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ARE YOU A STRAIGHT COUPLE THAT ARE GETTING MARRIED?

Your wedding is a great opportunity to talk about marriage equality. Why not have your celebrant gently mention marriage equality in your wedding ceremony? Below are a few examples but feel free to chop and change to make it your own – it’s your wedding after all.

OPTION 1:
As requested by PARTNER 1 and PARTNER 2, I think that’s a good time to pause for a moment and reflect on those couples in committed loving relationships, who cannot get married under current marriage law. Our thoughts are with them on this special day.

OPTION 2:
Well, that’s what the legal wording says. But PARTNER 1 and PARTNER 2 have asked me to pause for a moment so we can all spare a thought for those among their family and friends who would like to get married, but are unable to do so under current marriage law. Our thoughts are with them on this special day.

OPTION 3:
So what are we waiting for? Well PARTNER 1 and PARTNER 2 have asked to me to pause for a moment, so we can all keep in mind those who ARE waiting to be married – but cannot do so under current marriage law. Special days like this belong to two people who love each other – irrespective of religion, race, gender or sexuality.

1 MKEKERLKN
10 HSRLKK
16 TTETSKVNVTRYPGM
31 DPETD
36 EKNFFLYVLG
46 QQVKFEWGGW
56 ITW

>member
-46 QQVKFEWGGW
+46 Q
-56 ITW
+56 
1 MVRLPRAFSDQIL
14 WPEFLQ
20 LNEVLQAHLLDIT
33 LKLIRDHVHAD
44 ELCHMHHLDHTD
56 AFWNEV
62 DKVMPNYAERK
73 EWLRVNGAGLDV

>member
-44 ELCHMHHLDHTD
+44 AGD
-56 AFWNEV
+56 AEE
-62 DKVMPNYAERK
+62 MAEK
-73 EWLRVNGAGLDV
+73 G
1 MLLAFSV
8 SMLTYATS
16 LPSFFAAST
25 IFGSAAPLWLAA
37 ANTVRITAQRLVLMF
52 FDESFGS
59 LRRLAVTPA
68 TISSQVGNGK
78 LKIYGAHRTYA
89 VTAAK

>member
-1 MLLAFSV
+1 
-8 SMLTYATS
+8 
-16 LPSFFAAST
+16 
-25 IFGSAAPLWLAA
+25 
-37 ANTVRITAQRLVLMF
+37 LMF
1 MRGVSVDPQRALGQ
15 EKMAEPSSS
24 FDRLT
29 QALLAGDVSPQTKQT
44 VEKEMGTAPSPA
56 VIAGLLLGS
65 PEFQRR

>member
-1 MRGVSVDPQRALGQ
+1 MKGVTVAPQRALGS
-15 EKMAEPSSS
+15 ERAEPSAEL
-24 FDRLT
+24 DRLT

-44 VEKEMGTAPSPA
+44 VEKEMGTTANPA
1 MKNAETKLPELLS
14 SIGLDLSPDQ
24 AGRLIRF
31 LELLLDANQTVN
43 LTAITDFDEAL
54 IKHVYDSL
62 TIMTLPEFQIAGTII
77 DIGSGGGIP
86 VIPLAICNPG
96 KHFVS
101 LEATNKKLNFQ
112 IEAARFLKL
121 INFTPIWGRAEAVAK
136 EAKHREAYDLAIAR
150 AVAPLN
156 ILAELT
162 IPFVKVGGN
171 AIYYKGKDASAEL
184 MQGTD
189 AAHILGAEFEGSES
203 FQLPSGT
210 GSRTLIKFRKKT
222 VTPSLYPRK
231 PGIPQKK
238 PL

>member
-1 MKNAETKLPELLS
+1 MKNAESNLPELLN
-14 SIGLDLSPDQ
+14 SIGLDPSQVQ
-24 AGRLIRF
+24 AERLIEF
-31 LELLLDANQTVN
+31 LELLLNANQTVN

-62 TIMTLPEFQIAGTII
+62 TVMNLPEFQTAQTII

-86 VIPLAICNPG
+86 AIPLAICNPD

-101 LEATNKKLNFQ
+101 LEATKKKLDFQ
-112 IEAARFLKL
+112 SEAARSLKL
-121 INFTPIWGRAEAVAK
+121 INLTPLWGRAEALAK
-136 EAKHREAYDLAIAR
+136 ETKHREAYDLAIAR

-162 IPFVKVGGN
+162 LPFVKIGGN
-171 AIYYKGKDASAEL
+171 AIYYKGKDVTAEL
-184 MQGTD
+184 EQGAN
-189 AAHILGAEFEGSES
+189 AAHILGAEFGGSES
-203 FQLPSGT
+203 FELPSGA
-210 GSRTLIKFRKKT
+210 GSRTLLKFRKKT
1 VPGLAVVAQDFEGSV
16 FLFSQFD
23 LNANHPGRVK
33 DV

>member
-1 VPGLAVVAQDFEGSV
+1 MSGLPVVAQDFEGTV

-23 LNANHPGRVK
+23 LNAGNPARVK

OPTION 4:
PARTNER 1 and PARTNER 2 would like to acknowledge that they believe any strong, loving and healthy relationship deserves to be  recognised and celebrated. It is not so much whom you love, but rather how you nurture and treasure that love which is important. We look forward to the day when all couples have the opportunity and choice to marry in Australia.

OPTION 5:
Having said these formal words, the bride and groom have also requested that I read out a short statement of their own:

PARTNER 1 and PARTNER 2 believe that the highest expression of commitment that two people can make is to stand up and publicly declare their love in front of their friends, their family and their God. The ability to do this, and to be legally recognised by the state, is a solemn responsibility, a privilege, and much more. It is a basic human right.

PARTNER 1 and PARTNER 2 believe that this right should be available to all couples, be they man and woman, man and man, woman and woman or any combination, variation or permutation thereof.

In a just world, all people would be free to celebrate their commitment and be recognised in the eyes of the law. While this is not the case in Australia today, they remain hopeful that, one day soon, this will change for the better.


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